By Keith Calder
In a field hearing this week in New York City, the House Judiciary Committee considered changes to the Copyright Act to create a so-called “Digital First Sale” doctrine that would allow digital copies of copyrighted works to be resold without permission from the copyright holder. We strongly oppose this proposal.
The First Sale Doctrine, which was established in 1908, is a limited exception to a copyright owner’s exclusive right to distribute his or her work. It allows consumers the means to sell or give away physical objects that contain copyrighted material. In other words, it allows individuals and companies to legally sell or give away used books, CDs, DVDs, and other physical products that contain copyrighted material.
Some have proposed creating an analogous doctrine for digital goods. That would be a mistake. Applying the first sale doctrine for content in a non-physical form would alter the purpose of the exception, hurt the creator, and hinder investment and innovation in the digital marketplace.
Innovative companies today have transformed the way consumers digest content. Cloud-based services and online access have given customers the ability to download content though multiple devices within their home or on the go. It also allows consumers an unprecedented ability to share content with friends and families.
These access-based, online services provide flexibility that lessens the limitations that come with physical objects. The U.S. Copyright Office determined: “The tangible nature of a copy is a defining element of the first sale doctrine and critical to its rationale.”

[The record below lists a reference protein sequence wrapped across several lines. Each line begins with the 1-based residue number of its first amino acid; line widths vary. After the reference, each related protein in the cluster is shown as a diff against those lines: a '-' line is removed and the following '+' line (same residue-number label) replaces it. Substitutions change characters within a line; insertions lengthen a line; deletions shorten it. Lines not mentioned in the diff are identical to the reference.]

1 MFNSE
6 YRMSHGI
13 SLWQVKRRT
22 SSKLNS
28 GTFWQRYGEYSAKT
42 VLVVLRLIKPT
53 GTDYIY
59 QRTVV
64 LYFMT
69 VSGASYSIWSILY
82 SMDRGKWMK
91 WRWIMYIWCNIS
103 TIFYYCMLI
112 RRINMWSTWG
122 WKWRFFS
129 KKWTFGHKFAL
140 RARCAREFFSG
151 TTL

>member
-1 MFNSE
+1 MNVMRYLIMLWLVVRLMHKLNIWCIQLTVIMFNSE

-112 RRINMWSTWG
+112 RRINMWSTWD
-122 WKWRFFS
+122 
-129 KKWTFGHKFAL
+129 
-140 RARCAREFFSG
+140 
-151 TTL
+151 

Physical objects take up space, require some effort to transport or duplicate, impose costs to produce additional units, are often manufactured in limited quantities becoming rare over time, and decay with age. When they are resold, the original owner no longer possesses the copy of a copyrighted work.
Rather than buy content in physical form—only to resell it if they tire of it, save space, or recoup some initial investments—consumers can access the content on demand. The beauty of cloud-based services is that you can watch or listen to any content whenever and wherever you want.
The elements of physical copies that justify the First Sale doctrine are not present. Intangible content cannot be lost, broken, or forgotten. A “used” copy is identical in every way to a “new” one. There is no simple way to verify that the person reselling a digital copy did not keep his own copy.
The thing about internet based content is that when consumers pay for the particular content, they are licensing it from the provider, not “buying to own.” That license often offers consumers innovative and convenient features their physical predecessors can’t, often including free software updates.
Nonetheless, if being able to resell is important to you as a consumer, you still have the option to buy physical books, CDs, video games, and DVDs—making legislation that will create a first sale doctrine for intangible content unnecessary.
Online-distribution models have been extremely successful because they offer convenience and value that many consumers prefer over buying copies of copyrighted works in physical form – even though it means foregoing the right to resell. Congress should resist the urge to disrupt the market by creating a Digital First Sale doctrine.
By Keith Calder